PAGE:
Magazine article U.S. Catholic

How I Almost Missed Good Friday

Magazine article U.S. Catholic

How I Almost Missed Good Friday

Article excerpt

It must have been about the time that I was chopping up the melon for my one-and-a-half-year-old daughter's breakfast that the angst set in. Here it was Good Friday, and I hadn't done a single liturgical or sacramental thing during the entire expanse of Lent despite the best of intentions that I had at the beginning of the season. Over the past 10 to 15 years since my own personal conversion experience (your basic "Roman Catholic by culture" to "Roman Catholic by conviction" transformation), doing something in addition to the Sunday celebration of the Eucharist has become an integral part of my spiritual life as a way of identifying with and celebrating my Catholic heritage.

And as I doted on that angelic face that was now making full use of all eight teeth by eagerly consuming the melon, I felt the pangs of guilt and ambivalence. While I know that the same sense of love and commitment that motivates me to be the best father and husband that I can be also inspires me to grow and mature in my teaching and writing ministry, it sometimes seems as if my two commitments requires me to sacrifice the other.

One of the most memorable passages in the gospels for me appears in the third chapter of the Gospels of Mark. In this earliest form of a story that is found in all three synoptic gospels--culminating in Jesus' teaching that his word and put them into practice--Mark alone says that Jesus' mother and brothers have come to take him home because they fear he has become insane. This verse has an unmistakable ring of truth for me; often the way we judge how much other people love us is based on what they are willing to do for us that they would not necessarily do for someone else. How would any one of us likely to react therefore, to a family member who seemed to really believe that all human beings belong to the same family and who actually lived that way? Would we praise and honor his or her generosity of spirit? or would we be outraged, confused, perhaps even wondering about this person's sanity?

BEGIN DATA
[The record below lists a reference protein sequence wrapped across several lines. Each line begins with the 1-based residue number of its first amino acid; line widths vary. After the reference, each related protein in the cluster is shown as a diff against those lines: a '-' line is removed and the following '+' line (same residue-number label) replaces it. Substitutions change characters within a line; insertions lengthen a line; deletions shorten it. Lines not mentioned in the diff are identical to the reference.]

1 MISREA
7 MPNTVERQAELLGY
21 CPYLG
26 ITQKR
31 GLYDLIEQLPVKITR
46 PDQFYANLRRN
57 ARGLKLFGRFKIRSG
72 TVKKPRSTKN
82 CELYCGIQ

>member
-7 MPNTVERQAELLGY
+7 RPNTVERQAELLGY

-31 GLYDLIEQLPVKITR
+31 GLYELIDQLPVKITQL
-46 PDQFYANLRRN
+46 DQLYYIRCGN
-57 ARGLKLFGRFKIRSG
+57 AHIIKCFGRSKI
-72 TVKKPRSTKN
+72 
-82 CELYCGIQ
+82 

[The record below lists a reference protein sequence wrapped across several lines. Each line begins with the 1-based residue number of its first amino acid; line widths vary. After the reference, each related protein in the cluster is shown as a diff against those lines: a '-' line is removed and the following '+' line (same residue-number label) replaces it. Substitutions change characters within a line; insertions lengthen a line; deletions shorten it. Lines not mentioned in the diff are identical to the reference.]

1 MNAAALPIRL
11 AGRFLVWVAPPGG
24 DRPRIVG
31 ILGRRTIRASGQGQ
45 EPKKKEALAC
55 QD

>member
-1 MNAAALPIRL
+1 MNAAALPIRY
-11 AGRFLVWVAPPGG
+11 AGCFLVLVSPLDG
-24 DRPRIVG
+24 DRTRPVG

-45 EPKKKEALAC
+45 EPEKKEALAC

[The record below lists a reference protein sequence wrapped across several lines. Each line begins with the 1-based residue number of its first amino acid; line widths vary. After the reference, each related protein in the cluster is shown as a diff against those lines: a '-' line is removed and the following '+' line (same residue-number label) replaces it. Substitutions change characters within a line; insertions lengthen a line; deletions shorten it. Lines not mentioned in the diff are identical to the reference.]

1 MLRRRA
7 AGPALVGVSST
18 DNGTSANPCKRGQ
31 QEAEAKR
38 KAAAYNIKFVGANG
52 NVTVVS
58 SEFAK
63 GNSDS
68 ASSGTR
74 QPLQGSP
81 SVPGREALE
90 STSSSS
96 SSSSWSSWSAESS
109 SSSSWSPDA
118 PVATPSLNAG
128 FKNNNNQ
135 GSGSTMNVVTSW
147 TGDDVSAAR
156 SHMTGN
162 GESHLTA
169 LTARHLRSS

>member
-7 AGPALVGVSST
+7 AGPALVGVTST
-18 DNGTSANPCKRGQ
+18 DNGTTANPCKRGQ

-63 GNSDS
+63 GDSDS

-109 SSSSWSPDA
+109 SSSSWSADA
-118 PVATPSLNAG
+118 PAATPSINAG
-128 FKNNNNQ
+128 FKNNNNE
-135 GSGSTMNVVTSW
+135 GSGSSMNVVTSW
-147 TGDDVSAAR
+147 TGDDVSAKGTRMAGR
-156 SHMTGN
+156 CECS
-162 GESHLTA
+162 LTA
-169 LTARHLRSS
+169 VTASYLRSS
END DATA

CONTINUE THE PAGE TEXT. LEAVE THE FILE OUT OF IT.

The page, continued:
All women and men of good will recognize and in their own ways honor the importance of family. But how many of us really understand--or want to understand--the meaning of that revolutionary teaching that holds that all human beings are brothers and sisters? …

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